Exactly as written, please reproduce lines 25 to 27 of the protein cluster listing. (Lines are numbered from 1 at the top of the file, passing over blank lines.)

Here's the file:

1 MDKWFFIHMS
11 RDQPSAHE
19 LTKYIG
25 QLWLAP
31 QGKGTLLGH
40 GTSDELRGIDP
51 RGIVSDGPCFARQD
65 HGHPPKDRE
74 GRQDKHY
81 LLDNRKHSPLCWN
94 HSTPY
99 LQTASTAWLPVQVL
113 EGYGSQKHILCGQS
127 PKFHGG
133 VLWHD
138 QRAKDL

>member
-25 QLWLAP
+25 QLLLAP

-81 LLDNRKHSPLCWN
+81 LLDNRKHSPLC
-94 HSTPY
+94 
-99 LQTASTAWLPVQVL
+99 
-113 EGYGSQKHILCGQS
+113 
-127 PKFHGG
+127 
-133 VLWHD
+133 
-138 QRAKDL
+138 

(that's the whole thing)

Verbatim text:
+99 
-113 EGYGSQKHILCGQS
+113 